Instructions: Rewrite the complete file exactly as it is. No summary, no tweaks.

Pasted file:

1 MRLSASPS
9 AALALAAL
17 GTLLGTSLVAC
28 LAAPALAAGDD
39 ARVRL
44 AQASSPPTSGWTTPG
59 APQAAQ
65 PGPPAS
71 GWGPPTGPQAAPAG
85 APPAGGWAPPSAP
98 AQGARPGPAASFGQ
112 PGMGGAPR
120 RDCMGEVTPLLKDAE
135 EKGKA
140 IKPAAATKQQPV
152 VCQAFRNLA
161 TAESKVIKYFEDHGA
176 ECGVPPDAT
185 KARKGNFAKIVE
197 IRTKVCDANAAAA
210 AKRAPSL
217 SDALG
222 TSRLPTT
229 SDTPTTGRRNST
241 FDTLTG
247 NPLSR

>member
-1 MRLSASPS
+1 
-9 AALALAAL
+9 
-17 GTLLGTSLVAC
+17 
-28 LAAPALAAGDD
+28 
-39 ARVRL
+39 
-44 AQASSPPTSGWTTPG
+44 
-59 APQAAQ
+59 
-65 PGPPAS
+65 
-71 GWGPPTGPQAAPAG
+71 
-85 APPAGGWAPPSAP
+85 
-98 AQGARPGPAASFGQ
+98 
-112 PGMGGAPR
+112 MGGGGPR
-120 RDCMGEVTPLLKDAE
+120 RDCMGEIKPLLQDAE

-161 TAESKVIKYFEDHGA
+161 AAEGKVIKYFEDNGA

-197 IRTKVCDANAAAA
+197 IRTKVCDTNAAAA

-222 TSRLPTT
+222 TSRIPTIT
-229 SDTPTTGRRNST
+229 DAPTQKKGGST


1 MRLSASPS
9 AALALAAL
17 GTLLGTSLVAC
28 LAAPALAAGDD
39 ARVRL
44 AQASSPPTSGWTTPG
59 APQAAQ
65 PGPPAS
71 GWGPPTGPQAAPAG
85 APPAGGWAPPSAP
98 AQGARPGPAASFGQ
112 PGMGGAPR
120 RDCMGEVTPLLKDAE
135 EKGKA
140 IKPAAATKQQPV
152 VCQAFRNLA
161 TAESKVIKYFEDHGA
176 ECGVPPDAT
185 KARKGNFAKIVE
197 IRTKVCDANAAAA
210 AKRAPSL
217 SDALG
222 TSRLPTT
229 SDTPTTGRRNST
241 FDTLTG
247 NPLSR

>member
-1 MRLSASPS
+1 
-9 AALALAAL
+9 
-17 GTLLGTSLVAC
+17 
-28 LAAPALAAGDD
+28 
-39 ARVRL
+39 
-44 AQASSPPTSGWTTPG
+44 
-59 APQAAQ
+59 
-65 PGPPAS
+65 
-71 GWGPPTGPQAAPAG
+71 
-85 APPAGGWAPPSAP
+85 
-98 AQGARPGPAASFGQ
+98 
-112 PGMGGAPR
+112 MGGGGPR
-120 RDCMGEVTPLLKDAE
+120 RDCMGEIKPLLQDAE

-161 TAESKVIKYFEDHGA
+161 AAEGKVIKYFEDNGA

-197 IRTKVCDANAAAA
+197 IRTKVCDTNAAAA

-222 TSRLPTT
+222 TSRIPTIT
-229 SDTPTTGRRNST
+229 DAPTQKKGGST